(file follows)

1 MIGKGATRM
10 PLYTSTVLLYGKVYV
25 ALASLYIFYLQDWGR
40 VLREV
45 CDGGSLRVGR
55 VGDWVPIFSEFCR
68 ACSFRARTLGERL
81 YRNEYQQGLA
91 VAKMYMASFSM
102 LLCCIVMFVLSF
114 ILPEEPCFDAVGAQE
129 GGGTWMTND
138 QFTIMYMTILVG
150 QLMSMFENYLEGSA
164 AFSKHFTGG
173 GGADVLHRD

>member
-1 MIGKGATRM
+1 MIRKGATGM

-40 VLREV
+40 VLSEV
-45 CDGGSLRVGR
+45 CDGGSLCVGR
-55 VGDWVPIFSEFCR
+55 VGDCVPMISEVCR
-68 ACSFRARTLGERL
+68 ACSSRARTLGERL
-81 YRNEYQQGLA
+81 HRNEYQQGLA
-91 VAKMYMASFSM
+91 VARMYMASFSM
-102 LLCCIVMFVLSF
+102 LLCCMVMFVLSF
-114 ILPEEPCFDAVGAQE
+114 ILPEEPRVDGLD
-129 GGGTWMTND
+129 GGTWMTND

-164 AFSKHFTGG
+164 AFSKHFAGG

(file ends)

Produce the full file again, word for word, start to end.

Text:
1 MIGKGATRM
10 PLYTSTVLLYGKVYV
25 ALASLYIFYLQDWGR
40 VLREV
45 CDGGSLRVGR
55 VGDWVPIFSEFCR
68 ACSFRARTLGERL
81 YRNEYQQGLA
91 VAKMYMASFSM
102 LLCCIVMFVLSF
114 ILPEEPCFDAVGAQE
129 GGGTWMTND
138 QFTIMYMTILVG
150 QLMSMFENYLEGSA
164 AFSKHFTGG
173 GGADVLHRD

>member
-1 MIGKGATRM
+1 MIRKGATGM

-40 VLREV
+40 VLSEV
-45 CDGGSLRVGR
+45 CDGGSLCVGR
-55 VGDWVPIFSEFCR
+55 VGDCVPMISEVCR
-68 ACSFRARTLGERL
+68 ACSSRARTLGERL
-81 YRNEYQQGLA
+81 HRNEYQQGLA
-91 VAKMYMASFSM
+91 VARMYMASFSM
-102 LLCCIVMFVLSF
+102 LLCCMVMFVLSF
-114 ILPEEPCFDAVGAQE
+114 ILPEEPRVDGLD
-129 GGGTWMTND
+129 GGTWMTND

-164 AFSKHFTGG
+164 AFSKHFAGG